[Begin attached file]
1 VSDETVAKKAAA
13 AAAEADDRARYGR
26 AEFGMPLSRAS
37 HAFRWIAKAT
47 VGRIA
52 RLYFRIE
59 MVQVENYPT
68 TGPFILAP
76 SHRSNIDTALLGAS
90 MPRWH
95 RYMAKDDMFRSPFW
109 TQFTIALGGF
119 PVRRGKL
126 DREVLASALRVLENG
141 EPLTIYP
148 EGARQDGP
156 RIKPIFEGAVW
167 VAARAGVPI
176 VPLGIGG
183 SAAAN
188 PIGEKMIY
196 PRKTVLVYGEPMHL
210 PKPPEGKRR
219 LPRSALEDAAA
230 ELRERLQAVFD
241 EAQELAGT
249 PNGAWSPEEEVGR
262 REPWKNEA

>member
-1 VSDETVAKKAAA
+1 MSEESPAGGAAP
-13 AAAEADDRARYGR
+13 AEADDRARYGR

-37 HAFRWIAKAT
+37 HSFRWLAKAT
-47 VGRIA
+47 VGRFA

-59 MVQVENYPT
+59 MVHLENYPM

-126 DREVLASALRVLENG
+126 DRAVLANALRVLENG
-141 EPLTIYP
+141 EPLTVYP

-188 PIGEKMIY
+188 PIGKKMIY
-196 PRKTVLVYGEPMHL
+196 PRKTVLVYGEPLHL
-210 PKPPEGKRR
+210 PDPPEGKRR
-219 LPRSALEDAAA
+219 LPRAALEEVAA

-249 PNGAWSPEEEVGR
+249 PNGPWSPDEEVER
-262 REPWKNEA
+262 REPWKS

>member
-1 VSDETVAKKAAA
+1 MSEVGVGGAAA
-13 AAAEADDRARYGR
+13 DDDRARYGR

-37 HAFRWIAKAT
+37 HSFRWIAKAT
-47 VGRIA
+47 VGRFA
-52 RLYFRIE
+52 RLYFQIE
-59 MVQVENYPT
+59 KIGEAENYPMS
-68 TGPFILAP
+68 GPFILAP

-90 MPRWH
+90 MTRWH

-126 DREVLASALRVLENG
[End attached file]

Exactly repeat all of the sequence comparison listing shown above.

1 VSDETVAKKAAA
13 AAAEADDRARYGR
26 AEFGMPLSRAS
37 HAFRWIAKAT
47 VGRIA
52 RLYFRIE
59 MVQVENYPT
68 TGPFILAP
76 SHRSNIDTALLGAS
90 MPRWH
95 RYMAKDDMFRSPFW
109 TQFTIALGGF
119 PVRRGKL
126 DREVLASALRVLENG
141 EPLTIYP
148 EGARQDGP
156 RIKPIFEGAVW
167 VAARAGVPI
176 VPLGIGG
183 SAAAN
188 PIGEKMIY
196 PRKTVLVYGEPMHL
210 PKPPEGKRR
219 LPRSALEDAAA
230 ELRERLQAVFD
241 EAQELAGT
249 PNGAWSPEEEVGR
262 REPWKNEA

>member
-1 VSDETVAKKAAA
+1 MSEESPAGGAAP
-13 AAAEADDRARYGR
+13 AEADDRARYGR

-37 HAFRWIAKAT
+37 HSFRWLAKAT
-47 VGRIA
+47 VGRFA

-59 MVQVENYPT
+59 MVHLENYPM

-126 DREVLASALRVLENG
+126 DRAVLANALRVLENG
-141 EPLTIYP
+141 EPLTVYP

-188 PIGEKMIY
+188 PIGKKMIY
-196 PRKTVLVYGEPMHL
+196 PRKTVLVYGEPLHL
-210 PKPPEGKRR
+210 PDPPEGKRR
-219 LPRSALEDAAA
+219 LPRAALEEVAA

-249 PNGAWSPEEEVGR
+249 PNGPWSPDEEVER
-262 REPWKNEA
+262 REPWKS

>member
-1 VSDETVAKKAAA
+1 MSEVGVGGAAA
-13 AAAEADDRARYGR
+13 DDDRARYGR

-37 HAFRWIAKAT
+37 HSFRWIAKAT
-47 VGRIA
+47 VGRFA
-52 RLYFRIE
+52 RLYFQIE
-59 MVQVENYPT
+59 KIGEAENYPMS
-68 TGPFILAP
+68 GPFILAP

-90 MPRWH
+90 MTRWH

-126 DREVLASALRVLENG